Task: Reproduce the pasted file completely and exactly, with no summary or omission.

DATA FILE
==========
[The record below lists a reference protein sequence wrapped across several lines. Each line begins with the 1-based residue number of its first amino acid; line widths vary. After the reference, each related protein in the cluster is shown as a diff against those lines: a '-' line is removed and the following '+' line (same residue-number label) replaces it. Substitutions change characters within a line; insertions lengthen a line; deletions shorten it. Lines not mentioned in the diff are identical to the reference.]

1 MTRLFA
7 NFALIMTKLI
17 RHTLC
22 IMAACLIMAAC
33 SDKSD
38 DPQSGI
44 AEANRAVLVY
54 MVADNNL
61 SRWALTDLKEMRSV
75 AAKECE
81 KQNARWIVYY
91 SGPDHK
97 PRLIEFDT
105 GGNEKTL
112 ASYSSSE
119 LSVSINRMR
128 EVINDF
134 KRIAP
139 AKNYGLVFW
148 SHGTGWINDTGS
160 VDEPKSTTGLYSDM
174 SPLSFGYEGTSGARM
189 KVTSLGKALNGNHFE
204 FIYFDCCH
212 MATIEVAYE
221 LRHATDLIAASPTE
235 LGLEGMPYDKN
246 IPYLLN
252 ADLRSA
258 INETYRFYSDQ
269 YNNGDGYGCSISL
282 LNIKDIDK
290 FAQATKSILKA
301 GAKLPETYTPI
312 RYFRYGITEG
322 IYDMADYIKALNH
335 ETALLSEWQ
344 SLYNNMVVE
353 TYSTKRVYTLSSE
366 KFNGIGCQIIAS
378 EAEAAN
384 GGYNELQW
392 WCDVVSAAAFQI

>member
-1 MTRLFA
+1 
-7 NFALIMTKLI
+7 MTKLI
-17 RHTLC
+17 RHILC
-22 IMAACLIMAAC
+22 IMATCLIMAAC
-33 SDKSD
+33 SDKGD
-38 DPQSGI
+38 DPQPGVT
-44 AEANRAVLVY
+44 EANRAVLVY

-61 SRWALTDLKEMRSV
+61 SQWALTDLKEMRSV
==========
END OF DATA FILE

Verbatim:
[The record below lists a reference protein sequence wrapped across several lines. Each line begins with the 1-based residue number of its first amino acid; line widths vary. After the reference, each related protein in the cluster is shown as a diff against those lines: a '-' line is removed and the following '+' line (same residue-number label) replaces it. Substitutions change characters within a line; insertions lengthen a line; deletions shorten it. Lines not mentioned in the diff are identical to the reference.]

1 MTRLFA
7 NFALIMTKLI
17 RHTLC
22 IMAACLIMAAC
33 SDKSD
38 DPQSGI
44 AEANRAVLVY
54 MVADNNL
61 SRWALTDLKEMRSV
75 AAKECE
81 KQNARWIVYY
91 SGPDHK
97 PRLIEFDT
105 GGNEKTL
112 ASYSSSE
119 LSVSINRMR
128 EVINDF
134 KRIAP
139 AKNYGLVFW
148 SHGTGWINDTGS
160 VDEPKSTTGLYSDM
174 SPLSFGYEGTSGARM
189 KVTSLGKALNGNHFE
204 FIYFDCCH
212 MATIEVAYE
221 LRHATDLIAASPTE
235 LGLEGMPYDKN
246 IPYLLN
252 ADLRSA
258 INETYRFYSDQ
269 YNNGDGYGCSISL
282 LNIKDIDK
290 FAQATKSILKA
301 GAKLPETYTPI
312 RYFRYGITEG
322 IYDMADYIKALNH
335 ETALLSEWQ
344 SLYNNMVVE
353 TYSTKRVYTLSSE
366 KFNGIGCQIIAS
378 EAEAAN
384 GGYNELQW
392 WCDVVSAAAFQI

>member
-1 MTRLFA
+1 
-7 NFALIMTKLI
+7 MTKLI
-17 RHTLC
+17 RHILC
-22 IMAACLIMAAC
+22 IMATCLIMAAC
-33 SDKSD
+33 SDKGD
-38 DPQSGI
+38 DPQPGVT
-44 AEANRAVLVY
+44 EANRAVLVY

-61 SRWALTDLKEMRSV
+61 SQWALTDLKEMRSV